henry woide | photographer

My Practice: Work In Progres

PHO702 Work In Progress / MA Falmouth University 

My photographic practice is in a transitional phase from straight documentary imagery collecting and archiving objects of interest which question the construction of the British landscape no longer as a place of wilderness but a place of human construction.

As Liz Wells states in her book land matters ‘representation of land as landscape, whether in romantic or in more topographic modes, reflects and reinforces contemporary political, social and environmental attitudes’ (Wells,2011). Thus it questions the nature of the landscape as a wild place, free from human intervention. My practice as an architectural photographer has focused on the urban landscape and these questions have always been a part of this process but have never focused on the ‘natural’ environment, until now.

Topographic and psycheogeographical methodology are how I have approached projects my first project in the landscape studying ones close to home. Much like practitioners David Farrell, Mark Powers and Stefi Klenz my work has interrogated the landscape, it’s meaning, it’s use and how we live within it. My latest photographic project ‘No Moor’ took me to Dartmoor National Park to study the industrialisation of mining, quarrying and damning which exploited the landscape for it’s natural resources. The work observed how nature itself was weathering these industrial structures into obsolete natural forms, almost as if revealed by the landscape itself.

No Moor, Henry Woide. 2020

The next piece I undertook during my time on Dartmoor was an autobiographical approach which used my feelings of isolation in the first lockdown. A communication tower, the largest on Dartmoor this series of pictures titled ‘Tethered’ it documented the only place we can escape from isolation, a place where we can share our feelings, creativity and lives in a time of claustrophobia and fear. Cables that hold down one of the largest telecommunications masts on Dartmoor, an isolated part of the world that depends upon these to keep its communication open across the moor.

Tethered, Henry Woide, 2020

Tethered strengths are in it’s contemporary relation to isolation, something relatable for all of us in the current third lockdown. ‘Landscape is a social product; particular landscapes tell us something about cultural histories and attitudes. Landscape results from human intervention to shape or transform natural phenomena, of which we are simultaneously a part.’ (Wells,2011) The work demonstrates both this isolation and social product of society, a large architectural structure which is at odd with its surroundings but also essential for modern day life it shows the human intervention in the landscape and due to the framing the work lets the viewers imagination connect the tower to the concrete weights. Tethering for a better word ourselves to the landscape, a now social product of human intervention. The weakness in the body of work probably lies with it’s breath, it is one tower. Unlike the work of Hilla and Becher who categorise many towers showing their ubiquity and unanimous form from a removed distance perspective cataloging these objects as if displayed in a museum.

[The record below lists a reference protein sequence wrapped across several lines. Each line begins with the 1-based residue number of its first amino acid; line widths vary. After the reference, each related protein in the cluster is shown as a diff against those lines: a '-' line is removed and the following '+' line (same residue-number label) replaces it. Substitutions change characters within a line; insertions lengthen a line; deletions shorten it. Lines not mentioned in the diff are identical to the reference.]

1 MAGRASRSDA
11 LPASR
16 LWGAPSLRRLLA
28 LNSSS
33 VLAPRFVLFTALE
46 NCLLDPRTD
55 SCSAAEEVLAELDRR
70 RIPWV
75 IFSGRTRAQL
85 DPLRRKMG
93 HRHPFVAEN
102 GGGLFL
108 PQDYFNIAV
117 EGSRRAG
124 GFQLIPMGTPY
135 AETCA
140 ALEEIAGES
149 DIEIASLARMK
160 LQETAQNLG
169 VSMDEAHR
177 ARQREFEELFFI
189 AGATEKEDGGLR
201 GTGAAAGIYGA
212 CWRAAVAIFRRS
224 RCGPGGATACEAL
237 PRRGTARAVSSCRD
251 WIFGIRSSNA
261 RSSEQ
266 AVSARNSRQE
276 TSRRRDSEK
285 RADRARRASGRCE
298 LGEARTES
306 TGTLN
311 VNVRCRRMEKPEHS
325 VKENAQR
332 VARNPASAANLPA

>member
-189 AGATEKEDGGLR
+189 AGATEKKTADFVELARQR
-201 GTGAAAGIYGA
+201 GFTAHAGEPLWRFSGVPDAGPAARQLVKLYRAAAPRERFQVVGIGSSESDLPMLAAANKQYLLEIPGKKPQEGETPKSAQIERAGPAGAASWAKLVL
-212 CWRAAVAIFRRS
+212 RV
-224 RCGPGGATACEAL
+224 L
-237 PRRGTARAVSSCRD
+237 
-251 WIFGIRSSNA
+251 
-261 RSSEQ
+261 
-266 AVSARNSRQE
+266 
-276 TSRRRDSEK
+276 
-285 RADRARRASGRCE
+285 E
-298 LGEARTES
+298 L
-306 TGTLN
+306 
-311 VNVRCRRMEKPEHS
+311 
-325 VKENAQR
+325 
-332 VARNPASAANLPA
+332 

Water Towers, Bernd Becher and Hilla Becher, 1972–2009.

My latest project By The M25 again engages the landscape studying open landscapes unsure of their use. It follows a route, the M25, an arbitrary parameter and documents found landscapes by the road. These spaces exist in the green belt and are questioned through documentation, what is their purpose? are they wild spaces or are they managed? Visually I have taken a straight documentary approach using the camera to indexically categorise the landscapes in front of me. Only using visual cues to add allegory to the straight landscape photographs, planes and electrical cables passing over and cars driving past the unnoticed the landscape. Capturing human intervention within the landscape I question the use of these spaces.

By The M25, Henry Woide. 2021

Future development of my practice will look at my own intervention in the landscape, how I can control my environment using the camera and perspective to ‘trick’ the viewer into believing the image is true at first but question it the more they look at it. Much like Noemie Goudal or Mishka Henner previously spoken about in my previous blog post informing contexts. It will question the relationship between digital media and the physical world and where those two points meet. I look forward to experimenting with new techniques physical and digital to achieve the work.

Soulèvements, Noemie Goudal, 2018.


WELLS, L. (2011). Land matters: landscape photography, culture and identity. London, I.B. Tauris.


1: Bernd Becher and Hilla Becher .Water Towers 1972–2009. https://www.tate.org.uk/art/artists/bernd-becher-and-hilla-becher-718

2: Noemie Goudal. Soulèvements. 2018. http://noemiegoudal.com/soulevement/